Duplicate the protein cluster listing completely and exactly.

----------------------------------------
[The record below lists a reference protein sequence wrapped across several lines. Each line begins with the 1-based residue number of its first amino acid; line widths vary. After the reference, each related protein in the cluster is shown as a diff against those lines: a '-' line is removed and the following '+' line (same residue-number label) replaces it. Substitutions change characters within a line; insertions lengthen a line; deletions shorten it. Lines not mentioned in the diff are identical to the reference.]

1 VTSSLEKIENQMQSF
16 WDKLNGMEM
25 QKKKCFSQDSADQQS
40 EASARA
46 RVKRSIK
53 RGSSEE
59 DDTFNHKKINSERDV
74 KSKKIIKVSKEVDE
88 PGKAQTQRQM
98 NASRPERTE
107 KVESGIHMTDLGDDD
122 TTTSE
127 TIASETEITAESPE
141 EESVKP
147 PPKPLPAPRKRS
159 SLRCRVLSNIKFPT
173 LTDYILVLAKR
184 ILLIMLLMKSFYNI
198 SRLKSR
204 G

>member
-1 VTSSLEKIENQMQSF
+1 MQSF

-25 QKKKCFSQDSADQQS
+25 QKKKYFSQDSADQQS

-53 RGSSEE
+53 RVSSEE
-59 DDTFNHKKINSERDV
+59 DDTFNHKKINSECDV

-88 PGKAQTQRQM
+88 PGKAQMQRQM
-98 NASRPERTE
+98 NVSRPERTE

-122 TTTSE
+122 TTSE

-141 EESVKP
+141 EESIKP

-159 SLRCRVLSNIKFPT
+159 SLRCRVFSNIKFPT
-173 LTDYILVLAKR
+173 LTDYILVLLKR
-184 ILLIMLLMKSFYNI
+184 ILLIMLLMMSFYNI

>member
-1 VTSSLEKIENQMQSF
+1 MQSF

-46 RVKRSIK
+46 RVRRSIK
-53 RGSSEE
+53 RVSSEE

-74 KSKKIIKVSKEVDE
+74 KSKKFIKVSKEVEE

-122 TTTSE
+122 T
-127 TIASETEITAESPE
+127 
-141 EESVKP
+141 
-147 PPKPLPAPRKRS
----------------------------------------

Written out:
[The record below lists a reference protein sequence wrapped across several lines. Each line begins with the 1-based residue number of its first amino acid; line widths vary. After the reference, each related protein in the cluster is shown as a diff against those lines: a '-' line is removed and the following '+' line (same residue-number label) replaces it. Substitutions change characters within a line; insertions lengthen a line; deletions shorten it. Lines not mentioned in the diff are identical to the reference.]

1 VTSSLEKIENQMQSF
16 WDKLNGMEM
25 QKKKCFSQDSADQQS
40 EASARA
46 RVKRSIK
53 RGSSEE
59 DDTFNHKKINSERDV
74 KSKKIIKVSKEVDE
88 PGKAQTQRQM
98 NASRPERTE
107 KVESGIHMTDLGDDD
122 TTTSE
127 TIASETEITAESPE
141 EESVKP
147 PPKPLPAPRKRS
159 SLRCRVLSNIKFPT
173 LTDYILVLAKR
184 ILLIMLLMKSFYNI
198 SRLKSR
204 G

>member
-1 VTSSLEKIENQMQSF
+1 MQSF

-25 QKKKCFSQDSADQQS
+25 QKKKYFSQDSADQQS

-53 RGSSEE
+53 RVSSEE
-59 DDTFNHKKINSERDV
+59 DDTFNHKKINSECDV

-88 PGKAQTQRQM
+88 PGKAQMQRQM
-98 NASRPERTE
+98 NVSRPERTE

-122 TTTSE
+122 TTSE

-141 EESVKP
+141 EESIKP

-159 SLRCRVLSNIKFPT
+159 SLRCRVFSNIKFPT
-173 LTDYILVLAKR
+173 LTDYILVLLKR
-184 ILLIMLLMKSFYNI
+184 ILLIMLLMMSFYNI

>member
-1 VTSSLEKIENQMQSF
+1 MQSF

-46 RVKRSIK
+46 RVRRSIK
-53 RGSSEE
+53 RVSSEE

-74 KSKKIIKVSKEVDE
+74 KSKKFIKVSKEVEE

-122 TTTSE
+122 T
-127 TIASETEITAESPE
+127 
-141 EESVKP
+141 
-147 PPKPLPAPRKRS